The Role of Catalogues of Threats and Security Controls in Security Risk Assessment: An Empirical Study with ATM Professionals
[Context and motivation] To remedy the lack of security expertise, industrial security risk assessment methods come with catalogues of threats and security controls. [Question/problem] We investigate in both qualitative and quantitative terms whether the use of catalogues of threats and security controls has an effect on the actual and perceived effectiveness of a security risk assessment method. In particular, we assessed the effect of using domain-specific versus domain-general catalogues on the actual and perceived efficacy of a security risk assessment method conducted by non-experts and compare it with the effect of running the same method by security experts but without catalogues.
[Principal ideas/results] The quantitative analysis shows that non-security experts who applied the method with catalogues identified threats and controls of the same quality of security experts without catalogues. The perceived ease of use was higher when participants used method without catalogues albeit only at 10 % significance level. The qualitative analysis indicates that security experts have different expectations from a catalogue than non-experts. Non-experts are mostly worried about the difficulty of navigating through the catalogue (the larger and less specific the worse it was) while expert users found it mostly useful to get a common terminology and a checklist that nothing was forgotten.
[Contribution] This paper sheds light on the important features of the catalogues and discuss how they contribute into risk assessment process.
KeywordsEmpirical study Security risk assessment methods MEM
Unable to display preview. Download preview PDF.
- 1.Information System Audit and Control Association: COBIT 5: A Business Framework for the Governance and Management of Enterprise IT (2012)Google Scholar
- 3.BSI: IT-Grundschutz Catalogues (2005)Google Scholar
- 4.COBIT: Control Practices: Guidance to Achieve Control Objective for Successful IT Governance, 2nd edn. IT Governance Institute (2007)Google Scholar
- 5.Cysneiros, L.M.: Evaluating the effectiveness of using catalogues to elicit non-functional requirements. In: WER, pp. 107–115 (2007)Google Scholar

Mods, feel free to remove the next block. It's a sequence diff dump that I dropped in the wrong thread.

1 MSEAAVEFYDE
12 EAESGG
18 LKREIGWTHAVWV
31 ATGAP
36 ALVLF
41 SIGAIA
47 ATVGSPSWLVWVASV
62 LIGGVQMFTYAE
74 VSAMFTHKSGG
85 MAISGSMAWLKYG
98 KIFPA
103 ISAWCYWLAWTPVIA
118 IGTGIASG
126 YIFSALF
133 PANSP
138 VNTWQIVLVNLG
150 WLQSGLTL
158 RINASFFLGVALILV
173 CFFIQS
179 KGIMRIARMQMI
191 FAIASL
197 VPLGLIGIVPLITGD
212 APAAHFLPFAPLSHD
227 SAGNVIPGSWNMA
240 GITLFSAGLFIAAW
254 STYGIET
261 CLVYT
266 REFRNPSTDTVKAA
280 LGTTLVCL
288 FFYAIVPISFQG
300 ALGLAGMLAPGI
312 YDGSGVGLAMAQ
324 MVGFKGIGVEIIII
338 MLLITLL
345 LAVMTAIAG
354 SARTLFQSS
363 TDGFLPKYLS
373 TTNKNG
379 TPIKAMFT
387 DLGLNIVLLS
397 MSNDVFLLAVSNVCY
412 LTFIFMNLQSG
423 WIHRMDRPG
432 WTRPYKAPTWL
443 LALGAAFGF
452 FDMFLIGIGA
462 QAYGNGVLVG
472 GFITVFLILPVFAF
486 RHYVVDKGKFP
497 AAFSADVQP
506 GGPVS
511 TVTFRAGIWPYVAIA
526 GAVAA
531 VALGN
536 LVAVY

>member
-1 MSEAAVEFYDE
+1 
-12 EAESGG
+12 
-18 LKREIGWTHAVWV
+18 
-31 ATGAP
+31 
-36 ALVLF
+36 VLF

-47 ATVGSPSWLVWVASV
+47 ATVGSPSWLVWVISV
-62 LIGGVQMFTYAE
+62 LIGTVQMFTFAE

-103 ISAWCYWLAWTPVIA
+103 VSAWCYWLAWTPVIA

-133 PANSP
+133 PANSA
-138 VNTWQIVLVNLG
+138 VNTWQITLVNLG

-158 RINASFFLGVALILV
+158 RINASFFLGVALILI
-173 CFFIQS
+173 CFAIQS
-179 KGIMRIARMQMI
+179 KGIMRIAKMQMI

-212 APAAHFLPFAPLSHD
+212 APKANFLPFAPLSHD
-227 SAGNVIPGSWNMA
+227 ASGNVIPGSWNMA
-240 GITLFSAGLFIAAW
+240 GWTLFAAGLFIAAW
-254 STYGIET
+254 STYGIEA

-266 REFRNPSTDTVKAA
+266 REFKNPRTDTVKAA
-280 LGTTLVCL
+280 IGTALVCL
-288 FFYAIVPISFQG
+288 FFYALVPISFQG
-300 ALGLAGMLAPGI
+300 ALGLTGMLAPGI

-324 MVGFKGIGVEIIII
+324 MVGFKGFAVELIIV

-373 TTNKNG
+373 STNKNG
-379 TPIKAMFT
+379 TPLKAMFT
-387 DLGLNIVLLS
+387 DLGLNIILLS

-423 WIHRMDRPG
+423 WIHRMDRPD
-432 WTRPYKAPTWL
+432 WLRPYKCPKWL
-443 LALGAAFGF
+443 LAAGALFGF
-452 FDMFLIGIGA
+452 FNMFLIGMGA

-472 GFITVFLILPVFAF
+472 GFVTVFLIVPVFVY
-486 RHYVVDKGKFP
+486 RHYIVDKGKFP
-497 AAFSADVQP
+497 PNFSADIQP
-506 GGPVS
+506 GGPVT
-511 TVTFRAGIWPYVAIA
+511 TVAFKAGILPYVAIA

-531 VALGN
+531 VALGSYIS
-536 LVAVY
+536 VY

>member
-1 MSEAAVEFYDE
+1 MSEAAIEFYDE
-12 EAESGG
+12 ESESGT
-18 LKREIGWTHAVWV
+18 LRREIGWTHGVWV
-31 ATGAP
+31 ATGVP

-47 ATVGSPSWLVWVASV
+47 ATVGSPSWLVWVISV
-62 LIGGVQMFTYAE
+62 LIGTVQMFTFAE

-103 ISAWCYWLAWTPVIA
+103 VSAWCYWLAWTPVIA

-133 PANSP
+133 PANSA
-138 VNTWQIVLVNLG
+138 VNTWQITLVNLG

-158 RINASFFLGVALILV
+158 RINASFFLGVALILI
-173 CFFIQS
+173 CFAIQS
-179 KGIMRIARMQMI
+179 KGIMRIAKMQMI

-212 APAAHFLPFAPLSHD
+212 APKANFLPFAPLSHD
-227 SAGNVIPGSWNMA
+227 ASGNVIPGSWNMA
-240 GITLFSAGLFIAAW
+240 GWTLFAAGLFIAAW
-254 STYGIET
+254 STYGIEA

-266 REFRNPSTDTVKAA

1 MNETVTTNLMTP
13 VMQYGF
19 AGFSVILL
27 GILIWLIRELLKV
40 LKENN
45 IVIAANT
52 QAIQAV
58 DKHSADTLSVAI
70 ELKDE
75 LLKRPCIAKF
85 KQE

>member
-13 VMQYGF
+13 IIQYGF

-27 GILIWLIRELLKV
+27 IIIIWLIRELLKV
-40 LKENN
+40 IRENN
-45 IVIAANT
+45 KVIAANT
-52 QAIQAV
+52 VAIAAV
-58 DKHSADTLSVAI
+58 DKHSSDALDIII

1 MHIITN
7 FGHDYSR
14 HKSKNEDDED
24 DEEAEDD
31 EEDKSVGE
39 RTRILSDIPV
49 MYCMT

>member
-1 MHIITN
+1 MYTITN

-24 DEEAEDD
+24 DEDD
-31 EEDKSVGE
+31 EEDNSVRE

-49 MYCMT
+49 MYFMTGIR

- 6.EATM: Threats, pre-controls and post-controls catalogues. European Organisation for the Safety of Air Navigation (2009)Google Scholar
- 7.ISO: Iso/iec 27005: Information technology security techniques - information security risk management (2012)Google Scholar
- 8.ISO: IEC 27002: 2013 (EN) Information technology-Security techniques-Code of practice for information security controls Switzerland. ISO/IEC (2013)Google Scholar
- 9.Jung, J., Hoefig, K., Domis, D., Jedlitschka, A., Hiller, M.: Experimental comparison of two safety analysis methods and its replication. In: 2013 ACM/IEEE International Symposium on Empirical Software Engineering and Measurement, pp. 223–232. IEEE (2013)Google Scholar
- 10.Juristo, N., Moreno, A.M.: Basics of software engineering experimentation. Springer Publishing Company, Incorporated (2010)Google Scholar
- 12.Labunets, K., Massacci, F., Paci, F., Tran, L.M.: An experimental comparison of two risk-based security methods. In: Proc. of ESEM 2013, pp. 163–172 (2013)Google Scholar
- 13.Labunets, K., Paci, F., Massacci, F., Ruprai, R.: An experiment on comparing textual vs. visual industrial methods for security risk assessment. In: 2014 IEEE Fourth International Workshop on Empirical Requirements Engineering (EmpiRE), pp. 28–35. IEEE (2014)Google Scholar
- 14.Maiden, N., Robertson, S.: Integrating creativity into requirements processes: experiences with an air traffic management system. In: Proceedings of the 13th IEEE International Conference on Requirements Engineering, pp. 105–114. IEEE (2005)Google Scholar
- 16.Massacci, F., Paci, F., Tran, L.M.S., Tedeschi, A.: Assessing a requirements evolution approach: Empirical studies in the air traffic management domain. Journal of Systems and Software (2013)Google Scholar
- 17.Mavin, A., Maiden, N.: Determining socio-technical systems requirements: experiences with generating and walking through scenarios. In: Proceedings of the 11th IEEE International on Requirements Engineering Conference, pp. 213–222. IEEE (2003)Google Scholar
- 19.Moody, D.L.: The method evaluation model: a theoretical model for validating information systems design methods. In: Proceedings of the 11th European Conference of Information Systems (ECIS), pp. 1327–1336 (2003)Google Scholar
- 20.NIST: SP. 800–53. Recommended Security Controls for Federal Information Systems, 800-53 (2013)Google Scholar
- 22.OWASP: The Ten Most Critical Web Application Security Risks 2013. The Open Web Application Security Project (2013)Google Scholar
- 23.PCI DSS: Payment Card Industry Data Security Standards. http://www.pcisecuritystandards.org
- 24.Scandariato, R., Wuyts, K., Joosen, W.: A descriptive study of microsoft’s threat modeling technique. REJ, pp. 1–18 (2014)Google Scholar
- 25.SESAR: ATM Security Risk Assessment Methodology. SESAR WP16.02.03: ATM Security, February 2003Google Scholar
- 26.SESAR: Single Remote Tower Technical Specification Remotely Operated Tower Multiple Controlled Airports with Integrated Working Position - project P12.04.07 (2012)Google Scholar
- 27.SESAR: OSED for Remote Provision of ATS to Aerodromes - project P06.09.03 (2013)Google Scholar
- 28.Stoneburner, G., Goguen, A., Feringa, A.: Risk management guide for information technology systems. NIST special publication, 800-30 (2002)Google Scholar
- 29.Strauss, A., Corbin, J.M.: Basics of qualitative research: Grounded theory procedures and techniques. Sage Publications, Inc (1990)Google Scholar
- 30.Wohlin, C., Runeson, P., Höst, M., Ohlsson, M.C., Regnell, B., Wesslén, A.: Experimentation in software engineering. Springer (2012)Google Scholar